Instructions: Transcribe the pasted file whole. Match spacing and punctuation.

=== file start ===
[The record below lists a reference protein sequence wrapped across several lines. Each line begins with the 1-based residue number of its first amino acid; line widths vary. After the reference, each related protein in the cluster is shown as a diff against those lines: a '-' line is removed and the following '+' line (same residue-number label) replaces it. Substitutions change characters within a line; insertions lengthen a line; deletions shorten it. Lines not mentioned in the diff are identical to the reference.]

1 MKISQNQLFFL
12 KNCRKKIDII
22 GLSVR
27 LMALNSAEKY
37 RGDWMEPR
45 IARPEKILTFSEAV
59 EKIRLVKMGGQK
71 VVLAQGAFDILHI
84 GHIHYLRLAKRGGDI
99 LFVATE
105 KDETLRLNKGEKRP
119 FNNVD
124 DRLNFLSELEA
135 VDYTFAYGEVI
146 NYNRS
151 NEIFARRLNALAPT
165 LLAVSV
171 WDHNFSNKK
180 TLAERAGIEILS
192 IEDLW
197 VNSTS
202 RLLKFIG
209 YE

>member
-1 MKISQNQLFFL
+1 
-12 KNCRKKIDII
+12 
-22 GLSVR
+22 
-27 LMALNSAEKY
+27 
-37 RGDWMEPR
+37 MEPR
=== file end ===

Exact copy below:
[The record below lists a reference protein sequence wrapped across several lines. Each line begins with the 1-based residue number of its first amino acid; line widths vary. After the reference, each related protein in the cluster is shown as a diff against those lines: a '-' line is removed and the following '+' line (same residue-number label) replaces it. Substitutions change characters within a line; insertions lengthen a line; deletions shorten it. Lines not mentioned in the diff are identical to the reference.]

1 MKISQNQLFFL
12 KNCRKKIDII
22 GLSVR
27 LMALNSAEKY
37 RGDWMEPR
45 IARPEKILTFSEAV
59 EKIRLVKMGGQK
71 VVLAQGAFDILHI
84 GHIHYLRLAKRGGDI
99 LFVATE
105 KDETLRLNKGEKRP
119 FNNVD
124 DRLNFLSELEA
135 VDYTFAYGEVI
146 NYNRS
151 NEIFARRLNALAPT
165 LLAVSV
171 WDHNFSNKK
180 TLAERAGIEILS
192 IEDLW
197 VNSTS
202 RLLKFIG
209 YE

>member
-1 MKISQNQLFFL
+1 
-12 KNCRKKIDII
+12 
-22 GLSVR
+22 
-27 LMALNSAEKY
+27 
-37 RGDWMEPR
+37 MEPR